I particularly like these three picture baubles, utilising photography both from myself (the deed) and Jean Donaldson (teddy and tartan). The interaction of fonts (helvetica neue and zapfino) and image are particularly chocolatey (and yes that is a technical graphic design term… )

our_tartan our-gifts

Refining the Special Sauce: A pinch of SQL, a peck of PHP, a dash of CSS. Delicious.

Silence on this blog over the last day or so, as I have been refining our production process – the Special Sauce of the title – by tinkering with the mix of PHP / MySQL / CSS which form the basis for the websites we run. That and using applescripts and folder actions to automagically print jobs saved from orders – a mouth-watering topping if you will.

If this sounds like unpalatable gobbledegook, then saying collation is my next challenge, and after that some insecure headers,  might make you think  I have lost it – either that or  I am making headway with improving Scottish Laird’s online infrastructure. In any event, it is certain to ensure the business copes with the oncoming Christmas tsunami more elegantly than it did with the last …

And once all of these technical considerations have been broiled into an elegant soupçon, I’ll be heating up the latest iteration of our business plan for serving in a week or so to HIE – a very slow-cooked dish indeed!

Now, time for supper.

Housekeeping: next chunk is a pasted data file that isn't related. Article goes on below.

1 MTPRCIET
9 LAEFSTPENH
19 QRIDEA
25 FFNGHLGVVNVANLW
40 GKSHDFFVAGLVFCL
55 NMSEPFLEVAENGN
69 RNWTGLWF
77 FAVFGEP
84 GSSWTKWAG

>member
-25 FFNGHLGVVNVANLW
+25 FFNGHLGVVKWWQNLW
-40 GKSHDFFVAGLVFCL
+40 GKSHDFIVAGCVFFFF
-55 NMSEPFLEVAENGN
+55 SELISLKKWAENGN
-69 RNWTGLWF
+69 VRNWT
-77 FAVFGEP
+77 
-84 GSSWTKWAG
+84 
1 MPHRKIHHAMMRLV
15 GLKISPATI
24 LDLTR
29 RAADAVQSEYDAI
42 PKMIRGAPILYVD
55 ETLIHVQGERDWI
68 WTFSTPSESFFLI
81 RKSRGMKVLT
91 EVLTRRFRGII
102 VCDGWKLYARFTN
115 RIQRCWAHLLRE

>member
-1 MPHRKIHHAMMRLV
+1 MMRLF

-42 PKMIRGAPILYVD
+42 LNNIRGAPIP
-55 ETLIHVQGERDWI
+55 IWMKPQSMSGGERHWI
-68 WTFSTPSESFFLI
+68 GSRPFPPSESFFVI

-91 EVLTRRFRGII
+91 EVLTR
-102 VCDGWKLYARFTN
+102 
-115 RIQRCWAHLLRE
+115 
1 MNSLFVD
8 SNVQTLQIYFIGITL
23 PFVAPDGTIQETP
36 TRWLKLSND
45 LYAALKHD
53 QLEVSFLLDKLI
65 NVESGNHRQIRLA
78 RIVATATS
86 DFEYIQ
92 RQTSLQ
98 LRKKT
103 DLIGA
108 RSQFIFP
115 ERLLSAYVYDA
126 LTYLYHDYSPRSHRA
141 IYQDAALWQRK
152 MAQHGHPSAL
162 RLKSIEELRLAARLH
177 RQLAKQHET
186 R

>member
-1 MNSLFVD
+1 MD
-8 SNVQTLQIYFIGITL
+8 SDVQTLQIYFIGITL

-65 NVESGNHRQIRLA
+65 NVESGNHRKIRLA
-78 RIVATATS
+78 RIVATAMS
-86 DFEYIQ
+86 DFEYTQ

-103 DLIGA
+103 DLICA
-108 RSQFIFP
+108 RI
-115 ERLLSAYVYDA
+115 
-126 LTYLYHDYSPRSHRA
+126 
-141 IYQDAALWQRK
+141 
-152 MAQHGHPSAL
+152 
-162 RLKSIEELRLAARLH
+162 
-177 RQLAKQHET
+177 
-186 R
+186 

ScottishLaird: The Story So Far … A New Sign for the Castle

The third sign in our growing collection of lectern interpretation tells the story of how ScottishLaird has developed from a small idea into a castle-saving enterprise. The draft sign, pictured below – and in part, above – will be printed at the end of the week, once I have properly proofed the whole design.

I’ve also included the text of the sign as its a great summary of how the Scottish Laird project has developed …


Please note that this text is subject to change, not only because we will be editing it for the first printing of the sign, but because as we develop our ideas with regard to both the end use of the castle and the method we’ll use to effect the restoration, the narrative will perforce change. Not only that, over the next year or two we’ll encounter some pretty big decision points which may affect both absolute progress and our timetable.

The Scottish Laird Project